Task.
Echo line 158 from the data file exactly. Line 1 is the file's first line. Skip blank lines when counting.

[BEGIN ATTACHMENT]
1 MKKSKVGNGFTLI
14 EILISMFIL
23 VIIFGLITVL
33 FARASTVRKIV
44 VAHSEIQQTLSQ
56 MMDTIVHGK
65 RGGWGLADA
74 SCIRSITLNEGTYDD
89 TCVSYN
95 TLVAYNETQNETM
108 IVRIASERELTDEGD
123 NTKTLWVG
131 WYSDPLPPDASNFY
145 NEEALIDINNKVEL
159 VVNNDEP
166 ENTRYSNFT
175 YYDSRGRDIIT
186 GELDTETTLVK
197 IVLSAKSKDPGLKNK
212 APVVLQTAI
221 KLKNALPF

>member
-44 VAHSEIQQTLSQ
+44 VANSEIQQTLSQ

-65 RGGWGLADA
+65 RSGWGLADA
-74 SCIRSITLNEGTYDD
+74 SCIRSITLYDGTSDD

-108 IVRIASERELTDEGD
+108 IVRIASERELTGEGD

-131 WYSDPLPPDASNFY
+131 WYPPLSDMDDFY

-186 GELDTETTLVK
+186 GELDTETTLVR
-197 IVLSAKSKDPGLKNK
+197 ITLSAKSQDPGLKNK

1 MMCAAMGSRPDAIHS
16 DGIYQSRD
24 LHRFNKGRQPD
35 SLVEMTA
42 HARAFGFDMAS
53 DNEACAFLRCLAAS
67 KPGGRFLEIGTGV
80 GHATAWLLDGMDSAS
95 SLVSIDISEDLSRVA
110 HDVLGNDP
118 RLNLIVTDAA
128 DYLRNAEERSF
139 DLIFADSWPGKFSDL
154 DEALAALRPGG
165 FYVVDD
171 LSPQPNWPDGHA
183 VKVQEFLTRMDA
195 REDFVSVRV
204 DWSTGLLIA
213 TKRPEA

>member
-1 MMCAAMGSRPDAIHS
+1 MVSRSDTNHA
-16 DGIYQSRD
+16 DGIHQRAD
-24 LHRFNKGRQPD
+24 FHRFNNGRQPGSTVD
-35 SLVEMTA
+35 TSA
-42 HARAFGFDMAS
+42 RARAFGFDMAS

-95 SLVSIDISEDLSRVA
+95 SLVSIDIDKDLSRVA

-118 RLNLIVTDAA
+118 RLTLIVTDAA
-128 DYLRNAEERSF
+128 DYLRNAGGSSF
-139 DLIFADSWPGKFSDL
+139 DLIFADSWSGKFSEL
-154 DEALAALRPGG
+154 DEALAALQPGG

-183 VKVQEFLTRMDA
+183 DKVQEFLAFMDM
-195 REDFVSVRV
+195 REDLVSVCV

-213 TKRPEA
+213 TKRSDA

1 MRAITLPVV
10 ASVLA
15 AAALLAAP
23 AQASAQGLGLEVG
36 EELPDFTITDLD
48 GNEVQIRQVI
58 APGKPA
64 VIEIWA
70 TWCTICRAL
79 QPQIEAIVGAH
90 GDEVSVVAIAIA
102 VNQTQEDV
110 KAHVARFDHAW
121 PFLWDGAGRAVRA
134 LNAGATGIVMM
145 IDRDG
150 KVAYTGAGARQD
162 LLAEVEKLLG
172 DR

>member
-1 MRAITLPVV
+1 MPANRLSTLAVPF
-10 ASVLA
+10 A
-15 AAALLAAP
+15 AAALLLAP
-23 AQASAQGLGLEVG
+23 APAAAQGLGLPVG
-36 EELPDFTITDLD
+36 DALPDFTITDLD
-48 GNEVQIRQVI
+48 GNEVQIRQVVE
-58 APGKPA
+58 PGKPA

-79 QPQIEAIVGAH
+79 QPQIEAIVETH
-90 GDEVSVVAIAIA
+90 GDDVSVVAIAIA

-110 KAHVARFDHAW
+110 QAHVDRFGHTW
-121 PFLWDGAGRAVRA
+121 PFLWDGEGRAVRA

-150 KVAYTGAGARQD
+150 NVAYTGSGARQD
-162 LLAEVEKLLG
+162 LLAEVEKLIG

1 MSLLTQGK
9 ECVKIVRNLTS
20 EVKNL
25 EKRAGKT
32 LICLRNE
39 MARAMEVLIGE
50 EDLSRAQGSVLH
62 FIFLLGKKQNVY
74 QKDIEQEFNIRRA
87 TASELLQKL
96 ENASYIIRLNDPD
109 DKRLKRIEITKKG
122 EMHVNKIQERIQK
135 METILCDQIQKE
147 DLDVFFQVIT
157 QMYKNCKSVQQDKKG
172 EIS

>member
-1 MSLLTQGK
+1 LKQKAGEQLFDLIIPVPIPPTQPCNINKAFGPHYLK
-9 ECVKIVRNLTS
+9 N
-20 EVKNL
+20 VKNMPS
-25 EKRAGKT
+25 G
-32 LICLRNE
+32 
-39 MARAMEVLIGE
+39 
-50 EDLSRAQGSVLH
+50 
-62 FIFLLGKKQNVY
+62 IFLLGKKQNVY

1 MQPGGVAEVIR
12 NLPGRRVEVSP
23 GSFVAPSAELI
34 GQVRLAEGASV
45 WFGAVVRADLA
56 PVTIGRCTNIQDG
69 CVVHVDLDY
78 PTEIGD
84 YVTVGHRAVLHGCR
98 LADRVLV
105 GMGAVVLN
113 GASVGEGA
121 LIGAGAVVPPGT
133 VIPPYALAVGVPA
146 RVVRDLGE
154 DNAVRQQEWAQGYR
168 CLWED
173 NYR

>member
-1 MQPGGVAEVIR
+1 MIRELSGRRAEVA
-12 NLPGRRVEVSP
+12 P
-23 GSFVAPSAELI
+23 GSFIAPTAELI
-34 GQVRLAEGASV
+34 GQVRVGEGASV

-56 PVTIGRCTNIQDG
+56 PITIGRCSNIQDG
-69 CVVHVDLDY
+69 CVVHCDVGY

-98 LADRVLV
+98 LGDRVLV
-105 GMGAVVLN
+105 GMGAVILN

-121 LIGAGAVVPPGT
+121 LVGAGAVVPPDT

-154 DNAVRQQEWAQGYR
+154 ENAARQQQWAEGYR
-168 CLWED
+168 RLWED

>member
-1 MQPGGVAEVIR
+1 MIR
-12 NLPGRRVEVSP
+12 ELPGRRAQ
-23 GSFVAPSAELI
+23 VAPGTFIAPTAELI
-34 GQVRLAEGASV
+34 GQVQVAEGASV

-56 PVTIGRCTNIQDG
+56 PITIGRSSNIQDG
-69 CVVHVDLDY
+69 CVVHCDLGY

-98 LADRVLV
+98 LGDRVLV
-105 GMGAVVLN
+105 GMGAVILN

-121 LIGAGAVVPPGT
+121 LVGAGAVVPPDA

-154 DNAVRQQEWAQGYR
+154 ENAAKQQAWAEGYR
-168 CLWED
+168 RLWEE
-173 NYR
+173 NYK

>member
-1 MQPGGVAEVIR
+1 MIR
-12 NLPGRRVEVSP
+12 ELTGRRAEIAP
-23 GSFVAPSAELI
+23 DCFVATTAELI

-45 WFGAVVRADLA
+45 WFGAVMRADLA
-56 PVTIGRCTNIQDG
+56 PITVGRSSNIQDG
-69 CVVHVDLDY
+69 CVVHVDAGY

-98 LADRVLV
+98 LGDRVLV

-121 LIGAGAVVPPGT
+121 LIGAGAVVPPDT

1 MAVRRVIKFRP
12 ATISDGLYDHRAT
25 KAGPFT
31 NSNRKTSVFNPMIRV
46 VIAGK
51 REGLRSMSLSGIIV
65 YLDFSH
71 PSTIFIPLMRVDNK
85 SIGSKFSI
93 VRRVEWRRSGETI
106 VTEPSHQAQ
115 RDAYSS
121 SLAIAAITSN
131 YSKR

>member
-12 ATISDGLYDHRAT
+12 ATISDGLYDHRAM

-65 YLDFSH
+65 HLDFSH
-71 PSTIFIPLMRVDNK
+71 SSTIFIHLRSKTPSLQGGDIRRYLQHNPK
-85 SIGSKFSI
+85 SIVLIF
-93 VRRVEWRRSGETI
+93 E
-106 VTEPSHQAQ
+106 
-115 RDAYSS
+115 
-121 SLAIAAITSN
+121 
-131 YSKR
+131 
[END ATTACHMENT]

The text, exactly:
-39 MARAMEVLIGE